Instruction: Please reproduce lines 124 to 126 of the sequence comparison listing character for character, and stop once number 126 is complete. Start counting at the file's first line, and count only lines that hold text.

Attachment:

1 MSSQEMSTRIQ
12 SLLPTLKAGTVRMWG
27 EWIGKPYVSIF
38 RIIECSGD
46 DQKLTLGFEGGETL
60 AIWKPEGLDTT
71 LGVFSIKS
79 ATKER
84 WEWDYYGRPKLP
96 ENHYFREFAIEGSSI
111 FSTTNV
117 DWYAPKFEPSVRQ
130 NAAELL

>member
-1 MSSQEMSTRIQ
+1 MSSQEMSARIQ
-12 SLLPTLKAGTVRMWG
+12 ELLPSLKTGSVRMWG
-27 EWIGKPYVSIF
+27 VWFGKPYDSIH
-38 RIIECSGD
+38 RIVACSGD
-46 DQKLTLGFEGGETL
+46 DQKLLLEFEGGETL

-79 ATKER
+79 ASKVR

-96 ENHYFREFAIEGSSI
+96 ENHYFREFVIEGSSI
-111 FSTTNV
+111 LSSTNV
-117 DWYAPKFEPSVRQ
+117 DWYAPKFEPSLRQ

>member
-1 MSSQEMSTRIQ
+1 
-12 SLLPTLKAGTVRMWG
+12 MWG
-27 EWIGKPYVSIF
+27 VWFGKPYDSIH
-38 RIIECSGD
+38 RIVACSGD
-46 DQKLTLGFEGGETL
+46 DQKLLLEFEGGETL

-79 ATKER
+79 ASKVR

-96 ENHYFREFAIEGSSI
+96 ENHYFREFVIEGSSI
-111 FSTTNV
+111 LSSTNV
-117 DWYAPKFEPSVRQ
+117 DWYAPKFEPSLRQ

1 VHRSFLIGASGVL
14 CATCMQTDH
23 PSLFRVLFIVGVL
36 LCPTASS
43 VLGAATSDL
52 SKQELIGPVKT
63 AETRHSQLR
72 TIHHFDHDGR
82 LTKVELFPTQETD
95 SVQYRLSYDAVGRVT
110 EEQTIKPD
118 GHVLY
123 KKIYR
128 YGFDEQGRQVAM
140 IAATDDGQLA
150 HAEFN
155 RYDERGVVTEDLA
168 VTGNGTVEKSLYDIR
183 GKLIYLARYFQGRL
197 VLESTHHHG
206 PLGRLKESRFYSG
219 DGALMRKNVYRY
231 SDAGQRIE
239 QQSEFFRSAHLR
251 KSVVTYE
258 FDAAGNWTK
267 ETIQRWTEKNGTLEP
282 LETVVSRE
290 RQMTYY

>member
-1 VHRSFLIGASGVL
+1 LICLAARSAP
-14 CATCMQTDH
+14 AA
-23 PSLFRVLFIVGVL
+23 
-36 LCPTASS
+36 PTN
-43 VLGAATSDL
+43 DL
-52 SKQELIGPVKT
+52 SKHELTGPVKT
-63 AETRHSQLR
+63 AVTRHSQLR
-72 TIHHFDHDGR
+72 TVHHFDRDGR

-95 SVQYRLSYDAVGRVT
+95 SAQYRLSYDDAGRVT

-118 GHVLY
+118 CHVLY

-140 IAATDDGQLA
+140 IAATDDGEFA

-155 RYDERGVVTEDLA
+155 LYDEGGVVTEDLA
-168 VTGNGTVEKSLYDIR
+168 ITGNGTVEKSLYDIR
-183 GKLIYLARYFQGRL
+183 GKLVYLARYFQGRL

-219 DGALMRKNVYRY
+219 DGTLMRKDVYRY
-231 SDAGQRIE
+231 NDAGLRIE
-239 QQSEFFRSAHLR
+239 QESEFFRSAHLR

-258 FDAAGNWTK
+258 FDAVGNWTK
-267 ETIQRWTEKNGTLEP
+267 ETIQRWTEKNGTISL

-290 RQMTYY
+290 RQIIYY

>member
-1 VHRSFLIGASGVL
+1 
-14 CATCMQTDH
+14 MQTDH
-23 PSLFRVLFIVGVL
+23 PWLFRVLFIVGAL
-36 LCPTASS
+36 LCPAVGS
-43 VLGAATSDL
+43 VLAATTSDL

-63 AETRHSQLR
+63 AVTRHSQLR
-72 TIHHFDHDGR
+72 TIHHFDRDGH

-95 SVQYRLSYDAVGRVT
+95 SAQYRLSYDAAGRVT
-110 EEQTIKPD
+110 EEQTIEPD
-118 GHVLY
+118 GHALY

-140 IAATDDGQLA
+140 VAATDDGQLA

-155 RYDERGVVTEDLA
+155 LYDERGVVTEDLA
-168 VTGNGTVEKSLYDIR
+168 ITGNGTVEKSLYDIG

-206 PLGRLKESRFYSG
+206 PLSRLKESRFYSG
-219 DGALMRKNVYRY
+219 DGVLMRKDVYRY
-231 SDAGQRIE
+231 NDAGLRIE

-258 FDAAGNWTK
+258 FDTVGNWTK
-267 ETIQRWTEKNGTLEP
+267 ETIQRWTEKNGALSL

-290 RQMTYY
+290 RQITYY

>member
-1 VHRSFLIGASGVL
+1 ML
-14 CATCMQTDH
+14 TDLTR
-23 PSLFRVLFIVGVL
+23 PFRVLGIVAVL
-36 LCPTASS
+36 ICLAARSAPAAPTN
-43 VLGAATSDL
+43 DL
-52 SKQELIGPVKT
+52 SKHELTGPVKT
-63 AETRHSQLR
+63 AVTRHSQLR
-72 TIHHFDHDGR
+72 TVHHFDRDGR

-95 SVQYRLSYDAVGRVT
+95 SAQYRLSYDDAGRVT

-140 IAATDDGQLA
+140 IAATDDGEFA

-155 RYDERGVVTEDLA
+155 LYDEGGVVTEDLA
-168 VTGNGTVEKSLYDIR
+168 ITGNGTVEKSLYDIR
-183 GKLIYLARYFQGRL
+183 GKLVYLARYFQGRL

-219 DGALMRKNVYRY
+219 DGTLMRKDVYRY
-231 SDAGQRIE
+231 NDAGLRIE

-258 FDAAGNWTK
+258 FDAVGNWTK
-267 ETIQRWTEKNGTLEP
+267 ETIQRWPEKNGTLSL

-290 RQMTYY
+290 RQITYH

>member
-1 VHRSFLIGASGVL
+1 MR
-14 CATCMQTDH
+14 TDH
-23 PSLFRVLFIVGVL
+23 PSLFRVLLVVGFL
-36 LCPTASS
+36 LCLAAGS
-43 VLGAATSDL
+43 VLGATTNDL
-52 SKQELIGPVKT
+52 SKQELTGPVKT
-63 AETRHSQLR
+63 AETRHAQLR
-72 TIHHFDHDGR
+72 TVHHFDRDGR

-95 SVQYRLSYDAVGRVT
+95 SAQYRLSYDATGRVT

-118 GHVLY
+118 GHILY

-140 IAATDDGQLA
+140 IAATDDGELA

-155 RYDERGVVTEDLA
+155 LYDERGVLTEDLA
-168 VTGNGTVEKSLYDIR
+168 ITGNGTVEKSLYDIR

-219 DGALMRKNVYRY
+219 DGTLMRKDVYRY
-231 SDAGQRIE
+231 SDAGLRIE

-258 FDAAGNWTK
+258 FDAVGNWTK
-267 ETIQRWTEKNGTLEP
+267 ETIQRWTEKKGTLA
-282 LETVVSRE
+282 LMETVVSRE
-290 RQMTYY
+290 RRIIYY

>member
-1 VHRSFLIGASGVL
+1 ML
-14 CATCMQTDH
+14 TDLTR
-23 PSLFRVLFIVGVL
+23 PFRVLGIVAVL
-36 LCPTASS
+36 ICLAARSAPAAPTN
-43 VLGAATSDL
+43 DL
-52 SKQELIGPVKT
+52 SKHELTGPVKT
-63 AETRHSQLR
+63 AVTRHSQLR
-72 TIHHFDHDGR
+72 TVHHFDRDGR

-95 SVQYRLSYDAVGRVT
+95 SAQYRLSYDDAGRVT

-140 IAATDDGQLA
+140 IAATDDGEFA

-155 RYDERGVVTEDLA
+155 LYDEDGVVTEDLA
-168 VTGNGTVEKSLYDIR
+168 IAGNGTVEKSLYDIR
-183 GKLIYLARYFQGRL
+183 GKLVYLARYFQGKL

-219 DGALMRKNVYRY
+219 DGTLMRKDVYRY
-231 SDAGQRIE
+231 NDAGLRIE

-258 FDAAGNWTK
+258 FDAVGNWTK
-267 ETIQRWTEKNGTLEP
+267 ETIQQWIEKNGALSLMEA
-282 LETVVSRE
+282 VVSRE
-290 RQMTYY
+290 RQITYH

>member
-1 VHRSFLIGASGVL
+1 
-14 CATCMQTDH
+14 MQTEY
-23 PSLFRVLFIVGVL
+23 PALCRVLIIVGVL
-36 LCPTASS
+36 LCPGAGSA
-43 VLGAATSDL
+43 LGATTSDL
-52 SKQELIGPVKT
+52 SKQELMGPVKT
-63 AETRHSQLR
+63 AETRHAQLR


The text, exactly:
+1 
-14 CATCMQTDH
+14 MQTDH